Facing the fact that the disease has become "established" in U.S. herds, Canadian inspectors will no longer respond to new cases of anaplasmosis starting next spring.
The Canadian Food Inspection Agency (CFIA) announced Monday it will remove anaplasmosis from Canada's list of federally reportable diseases effective April 1, 2014, placing it instead on the "immediately notifiable" list.
"The decision reflects the fact that anaplasmosis is established in the United States," the agency said in a statement. "There is a strong probability that anaplasmosis will enter Canada from the U.S. and the continuing to attempt to eradicate the disease within Canada may not be feasible."
Once that happens, only laboratories will be required to report suspected or confirmed cases of anaplasmosis to the CFIA, thus allowing Canada to still meet the annual reporting requirements of the World Organization for Animal Health (OIE) on the disease.
Furthermore, as of April next year, CFIA "will no longer respond" to anaplasmosis cases, nor run surveillance to verify Canada's status for the disease.
Anaplasmosis, caused by a micro-organism parasitic to red blood cells, affects ruminants including cattle, sheep, goats and deer, but only causes clinical signs in cattle and giraffes. It remains of "economic importance" to the cattle sector in infected countries, including the U.S. Even after an infected animal recovers, it remains a source of the disease for life.
The disease can be spread by ticks, biting flies or contaminated instruments such as hypodermic syringes and dehorning equipment. The types of ticks that can amplify and transmit anaplasmosis exist in Canada, CFIA said.
There is no human health risk associated with anaplasmosis, CFIA reiterated Monday. Another disease, human granulocytic ehrlichiosis (HGE) has been referred to as "human anaplasmosis" since 2003, but is caused by a different micro-organism.
By changing its approach to anaplasmosis, CFIA said it "will be able to focus more resources on emerging disease and foreign animal diseases." The planned changes aren't expected to affect international trade of Canadian livestock and related products, the agency added.
CFIA today regulates imports of livestock and related products from countries where anaplasmosis is known to occur, through port-of-entry inspections by the Canada Border Services Agency or CFIA. Right now, given its status as a reportable disease, suspected cases of anaplasmosis must be reported to CFIA for immediate investigation.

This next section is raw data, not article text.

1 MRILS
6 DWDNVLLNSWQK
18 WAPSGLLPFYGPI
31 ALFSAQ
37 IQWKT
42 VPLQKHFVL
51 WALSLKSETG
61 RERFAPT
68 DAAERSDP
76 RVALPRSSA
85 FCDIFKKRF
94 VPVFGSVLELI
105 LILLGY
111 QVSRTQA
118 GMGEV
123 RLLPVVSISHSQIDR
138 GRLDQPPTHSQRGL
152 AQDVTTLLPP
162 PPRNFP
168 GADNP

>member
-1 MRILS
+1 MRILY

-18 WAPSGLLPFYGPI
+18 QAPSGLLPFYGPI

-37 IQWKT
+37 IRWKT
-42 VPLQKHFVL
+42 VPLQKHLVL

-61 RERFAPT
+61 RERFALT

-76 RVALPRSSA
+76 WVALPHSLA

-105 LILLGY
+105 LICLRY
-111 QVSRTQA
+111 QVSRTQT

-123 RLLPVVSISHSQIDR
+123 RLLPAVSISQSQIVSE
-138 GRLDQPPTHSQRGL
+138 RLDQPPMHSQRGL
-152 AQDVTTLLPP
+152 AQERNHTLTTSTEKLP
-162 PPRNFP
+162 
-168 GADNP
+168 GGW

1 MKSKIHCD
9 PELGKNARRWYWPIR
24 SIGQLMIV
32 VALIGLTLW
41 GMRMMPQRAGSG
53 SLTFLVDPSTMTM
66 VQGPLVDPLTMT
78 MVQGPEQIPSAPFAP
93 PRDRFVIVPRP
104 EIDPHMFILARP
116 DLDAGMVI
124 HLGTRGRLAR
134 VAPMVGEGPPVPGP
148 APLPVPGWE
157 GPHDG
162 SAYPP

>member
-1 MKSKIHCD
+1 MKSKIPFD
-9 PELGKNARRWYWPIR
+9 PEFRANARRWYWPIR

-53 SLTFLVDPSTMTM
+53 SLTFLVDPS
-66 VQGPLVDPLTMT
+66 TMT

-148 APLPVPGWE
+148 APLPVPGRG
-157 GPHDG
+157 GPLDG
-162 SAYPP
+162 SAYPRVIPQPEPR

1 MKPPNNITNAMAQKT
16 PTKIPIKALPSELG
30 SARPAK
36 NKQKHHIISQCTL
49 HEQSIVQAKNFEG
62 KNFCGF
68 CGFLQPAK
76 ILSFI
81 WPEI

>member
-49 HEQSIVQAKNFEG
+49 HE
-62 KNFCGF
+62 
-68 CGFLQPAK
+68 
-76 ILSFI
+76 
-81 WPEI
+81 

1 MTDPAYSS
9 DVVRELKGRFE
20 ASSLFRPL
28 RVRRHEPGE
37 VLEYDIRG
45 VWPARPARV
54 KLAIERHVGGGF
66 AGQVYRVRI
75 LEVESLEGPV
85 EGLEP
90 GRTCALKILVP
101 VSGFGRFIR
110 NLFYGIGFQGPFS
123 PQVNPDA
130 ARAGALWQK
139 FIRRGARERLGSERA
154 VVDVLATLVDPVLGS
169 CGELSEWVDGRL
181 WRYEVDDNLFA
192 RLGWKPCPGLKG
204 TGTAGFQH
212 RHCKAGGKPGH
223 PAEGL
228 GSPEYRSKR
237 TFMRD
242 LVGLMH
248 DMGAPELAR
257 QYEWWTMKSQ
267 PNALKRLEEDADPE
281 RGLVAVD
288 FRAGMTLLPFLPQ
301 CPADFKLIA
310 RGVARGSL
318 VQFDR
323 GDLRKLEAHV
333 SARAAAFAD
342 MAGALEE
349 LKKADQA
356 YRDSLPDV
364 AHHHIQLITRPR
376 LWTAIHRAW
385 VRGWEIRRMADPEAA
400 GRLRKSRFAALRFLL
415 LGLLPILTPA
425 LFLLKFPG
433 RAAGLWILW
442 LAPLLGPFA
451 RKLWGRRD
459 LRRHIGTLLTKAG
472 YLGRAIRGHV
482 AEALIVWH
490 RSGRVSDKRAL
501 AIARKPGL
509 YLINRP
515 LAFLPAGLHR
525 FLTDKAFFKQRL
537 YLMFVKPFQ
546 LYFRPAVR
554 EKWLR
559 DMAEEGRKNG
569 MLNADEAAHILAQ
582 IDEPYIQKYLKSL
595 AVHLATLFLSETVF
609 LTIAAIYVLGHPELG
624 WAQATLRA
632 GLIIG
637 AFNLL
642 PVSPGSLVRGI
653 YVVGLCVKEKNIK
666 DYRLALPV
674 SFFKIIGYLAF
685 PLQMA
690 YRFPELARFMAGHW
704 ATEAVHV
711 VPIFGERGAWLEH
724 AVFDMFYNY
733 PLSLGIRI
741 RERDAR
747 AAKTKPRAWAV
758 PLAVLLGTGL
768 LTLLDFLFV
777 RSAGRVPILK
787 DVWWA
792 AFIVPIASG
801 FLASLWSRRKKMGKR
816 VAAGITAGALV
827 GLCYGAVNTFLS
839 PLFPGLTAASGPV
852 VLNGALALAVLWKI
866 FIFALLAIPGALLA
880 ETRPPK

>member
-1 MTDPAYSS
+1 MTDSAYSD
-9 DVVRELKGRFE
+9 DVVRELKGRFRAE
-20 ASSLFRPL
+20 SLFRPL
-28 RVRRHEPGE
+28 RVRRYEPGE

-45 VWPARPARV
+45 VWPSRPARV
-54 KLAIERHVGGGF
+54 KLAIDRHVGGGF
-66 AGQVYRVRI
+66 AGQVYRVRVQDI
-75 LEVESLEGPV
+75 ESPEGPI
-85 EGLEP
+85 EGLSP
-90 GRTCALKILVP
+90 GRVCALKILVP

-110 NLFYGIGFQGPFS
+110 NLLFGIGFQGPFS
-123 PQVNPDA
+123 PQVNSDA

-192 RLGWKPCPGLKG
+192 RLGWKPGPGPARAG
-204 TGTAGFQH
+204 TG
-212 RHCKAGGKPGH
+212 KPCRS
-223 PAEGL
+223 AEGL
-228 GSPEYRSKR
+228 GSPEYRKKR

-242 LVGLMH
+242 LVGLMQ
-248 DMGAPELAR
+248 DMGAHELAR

Since 1997, a class of "restricted feeder" cattle has been allowed for import without anaplasmosis tests but under certain post-entry conditions, by licensed feedlots to be fattened for slaughter only.
Until March 31, 2014, CFIA will still respond to new cases, but will follow only a scaled-back "interim approach." It will still test infected herds and run traceouts, but will no longer test susceptible animals in the areas surrounding an infected herd, nor test susceptible animals who may have come into contact with the infected herd.
CFIA will also still inform producers during the transition period if animals may have been exposed to the disease. Producers can continue to protect their animals "and their industry" through farm-level biosecurity and by contacting their veterinarians if they suspect their herd may be infected, the agency said.
Producers should also talk to their veterinarians about testing if their animals are or have been in close proximity to an infected animal or herd, CFIA said. The agency added it will work with provincial labs to develop testing capacity for anaplasma, and can provide, on request, a list of CFIA-approved labs that can already perform such testing.
Traditional tests for anaplasmosis were not as sensitive as the current DNA-based tests, and this may have contributed to the spread of anaplasmosis within the U.S., CFIA said.
Illness is rare in infected animals under six months of age, is "usually mild" from six months to one year of age, and is acute but "rarely fatal" in one- to two-year-old animals. Mortalities range from about 29 to 49 per cent in animals older than two years that have experienced clinical anaplasmosis, the agency said.
Clinical signs of the disease include fever, anaemia, weakness and "respiratory distress." Affected dairy cattle will also have a "rapid decline" in milk production, CFIA said.
No treatment for anaplasmosis has been licensed for use in Canada, CFIA said. Antibiotics are used preventatively in "high risk" areas in the U.S.
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